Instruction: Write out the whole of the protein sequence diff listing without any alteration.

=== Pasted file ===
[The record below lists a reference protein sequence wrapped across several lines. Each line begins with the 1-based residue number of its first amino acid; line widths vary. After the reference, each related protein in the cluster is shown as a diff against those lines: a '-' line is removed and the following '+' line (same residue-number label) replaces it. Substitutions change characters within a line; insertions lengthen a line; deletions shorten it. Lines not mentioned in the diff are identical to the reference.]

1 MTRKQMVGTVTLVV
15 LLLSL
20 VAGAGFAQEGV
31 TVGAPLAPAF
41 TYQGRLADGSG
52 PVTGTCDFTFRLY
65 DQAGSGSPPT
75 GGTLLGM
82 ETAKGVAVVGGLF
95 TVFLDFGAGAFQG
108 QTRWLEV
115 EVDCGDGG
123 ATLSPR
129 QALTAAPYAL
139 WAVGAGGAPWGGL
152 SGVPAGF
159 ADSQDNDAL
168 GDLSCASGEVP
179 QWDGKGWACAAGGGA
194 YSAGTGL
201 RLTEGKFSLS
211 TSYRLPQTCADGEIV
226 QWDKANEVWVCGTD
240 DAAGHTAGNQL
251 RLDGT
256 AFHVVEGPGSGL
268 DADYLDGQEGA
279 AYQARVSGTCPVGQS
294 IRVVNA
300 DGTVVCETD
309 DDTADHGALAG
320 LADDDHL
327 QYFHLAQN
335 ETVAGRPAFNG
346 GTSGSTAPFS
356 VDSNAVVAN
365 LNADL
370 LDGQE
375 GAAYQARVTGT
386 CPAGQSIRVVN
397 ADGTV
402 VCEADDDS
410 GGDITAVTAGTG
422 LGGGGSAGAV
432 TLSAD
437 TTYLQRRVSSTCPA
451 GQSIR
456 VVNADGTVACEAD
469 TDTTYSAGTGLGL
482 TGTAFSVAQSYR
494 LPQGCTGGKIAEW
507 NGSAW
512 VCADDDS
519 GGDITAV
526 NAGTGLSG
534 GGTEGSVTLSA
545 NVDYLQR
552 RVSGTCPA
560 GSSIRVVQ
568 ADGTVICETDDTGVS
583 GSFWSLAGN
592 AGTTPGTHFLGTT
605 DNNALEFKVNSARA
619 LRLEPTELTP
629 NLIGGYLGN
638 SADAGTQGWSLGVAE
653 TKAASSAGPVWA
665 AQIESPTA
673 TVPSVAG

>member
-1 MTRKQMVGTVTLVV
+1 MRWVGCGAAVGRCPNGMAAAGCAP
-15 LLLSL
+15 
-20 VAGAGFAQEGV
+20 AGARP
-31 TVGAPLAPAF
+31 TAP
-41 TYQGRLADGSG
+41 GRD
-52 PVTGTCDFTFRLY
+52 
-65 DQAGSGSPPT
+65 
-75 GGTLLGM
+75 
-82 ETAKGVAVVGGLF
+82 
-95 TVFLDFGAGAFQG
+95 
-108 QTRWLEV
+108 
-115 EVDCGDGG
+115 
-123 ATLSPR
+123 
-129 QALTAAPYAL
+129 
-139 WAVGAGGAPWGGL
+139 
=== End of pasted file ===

[The record below lists a reference protein sequence wrapped across several lines. Each line begins with the 1-based residue number of its first amino acid; line widths vary. After the reference, each related protein in the cluster is shown as a diff against those lines: a '-' line is removed and the following '+' line (same residue-number label) replaces it. Substitutions change characters within a line; insertions lengthen a line; deletions shorten it. Lines not mentioned in the diff are identical to the reference.]

1 MTRKQMVGTVTLVV
15 LLLSL
20 VAGAGFAQEGV
31 TVGAPLAPAF
41 TYQGRLADGSG
52 PVTGTCDFTFRLY
65 DQAGSGSPPT
75 GGTLLGM
82 ETAKGVAVVGGLF
95 TVFLDFGAGAFQG
108 QTRWLEV
115 EVDCGDGG
123 ATLSPR
129 QALTAAPYAL
139 WAVGAGGAPWGGL
152 SGVPAGF
159 ADSQDNDAL
168 GDLSCASGEVP
179 QWDGKGWACAAGGGA
194 YSAGTGL
201 RLTEGKFSLS
211 TSYRLPQTCADGEIV
226 QWDKANEVWVCGTD
240 DAAGHTAGNQL
251 RLDGT
256 AFHVVEGPGSGL
268 DADYLDGQEGA
279 AYQARVSGTCPVGQS
294 IRVVNA
300 DGTVVCETD
309 DDTADHGALAG
320 LADDDHL
327 QYFHLAQN
335 ETVAGRPAFNG
346 GTSGSTAPFS
356 VDSNAVVAN
365 LNADL
370 LDGQE
375 GAAYQARVTGT
386 CPAGQSIRVVN
397 ADGTV
402 VCEADDDS
410 GGDITAVTAGTG
422 LGGGGSAGAV
432 TLSAD
437 TTYLQRRVSSTCPA
451 GQSIR
456 VVNADGTVACEAD
469 TDTTYSAGTGLGL
482 TGTAFSVAQSYR
494 LPQGCTGGKIAEW
507 NGSAW
512 VCADDDS
519 GGDITAV
526 NAGTGLSG
534 GGTEGSVTLSA
545 NVDYLQR
552 RVSGTCPA
560 GSSIRVVQ
568 ADGTVICETDDTGVS
583 GSFWSLAGN
592 AGTTPGTHFLGTT
605 DNNALEFKVNSARA
619 LRLEPTELTP
629 NLIGGYLGN
638 SADAGTQGWSLGVAE
653 TKAASSAGPVWA
665 AQIESPTA
673 TVPSVAG

>member
-1 MTRKQMVGTVTLVV
+1 MRWVGCGAAVGRCPNGMAAAGCAP
-15 LLLSL
+15 
-20 VAGAGFAQEGV
+20 AGARP
-31 TVGAPLAPAF
+31 TAP
-41 TYQGRLADGSG
+41 GRD
-52 PVTGTCDFTFRLY
+52 
-65 DQAGSGSPPT
+65 
-75 GGTLLGM
+75 
-82 ETAKGVAVVGGLF
+82 
-95 TVFLDFGAGAFQG
+95 
-108 QTRWLEV
+108 
-115 EVDCGDGG
+115 
-123 ATLSPR
+123 
-129 QALTAAPYAL
+129 
-139 WAVGAGGAPWGGL
+139 